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Thursday, June 11, 2015

Where are all the women in engineering? A female engineering student answers.

Photo: Valerie Strauss
Valerie Strauss, Reporter — Washington, D.C and runs The Answer Sheet blog writes, "'As a woman in the United States, there are certain realities I have to face, like lower wages and lowered expectations. As a woman in engineering, there are different struggles.... That there aren’t more women in engineering reveals how unsupported many are when it comes to math and science. I should not be an exception—I should be the norm.'" 

President Obama looks at the invention of Sergio Corral and Isela Martinez from Phoenix, Arizona, leaders of the robotics program from Carl Hayden High School, during the 2015 White House Science Fair, on March 23.  Photo: Washington Post (blog)

The United States has traditionally produced the world’s top engineers — the vast majority of them men. A 2012 report by the   Congressional Joint Economic Committee said that only 14 percent of U.S. engineers are women (and only 27 percent of those working in computer science and math positions are women). So where are all the women in engineering?"

Attracting women into STEM fields has proved to be difficult. The report notes that “women are less likely than men to pursue degrees in STEM, and black and Hispanic students are less likely than white students.” While women in 2009 earned 57 percent of all bachelor’s degrees awarded in the United States — up from 54 percent in 1993 — the share of bachelor’s degrees awarded to women in mathematics and statistics actually declined by 4 percent, and in computer science by 10 percent, during that same period.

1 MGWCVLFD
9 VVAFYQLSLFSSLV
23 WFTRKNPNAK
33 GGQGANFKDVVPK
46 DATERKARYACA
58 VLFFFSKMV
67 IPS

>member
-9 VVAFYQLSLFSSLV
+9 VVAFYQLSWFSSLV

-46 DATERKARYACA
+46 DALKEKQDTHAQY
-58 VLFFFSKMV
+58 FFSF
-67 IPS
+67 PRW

Why does the gender gap in engineering exist?  Here to discuss the issue is Madison Cox, who just completed her first year of studies at the Fu Foundation School of Engineering and Applied Science at Columbia University, where she is majoring in biomedical engineering. She is also treasurer of the Columbia student chapter of Engineers Without Borders. This piece was first published by The Hechinger Report, a nonprofit, independent news website focused on inequality and innovation in education.

By Madison Cox

During my senior year of high school, I had the honor of attending the National Competition for Chemistry Olympiad by scoring the highest in my school and fourth in the state of Wisconsin. Unfortunately, the day of the exam coincided with prom.

Wanting to have it all, I decided that I’d prepare for prom as much as I could before the exam so afterwards I’d only have to change into a dress.

I regretted that decision as soon as I walked into the exam room.

I was the only girl.


Source: Washington Post (blog)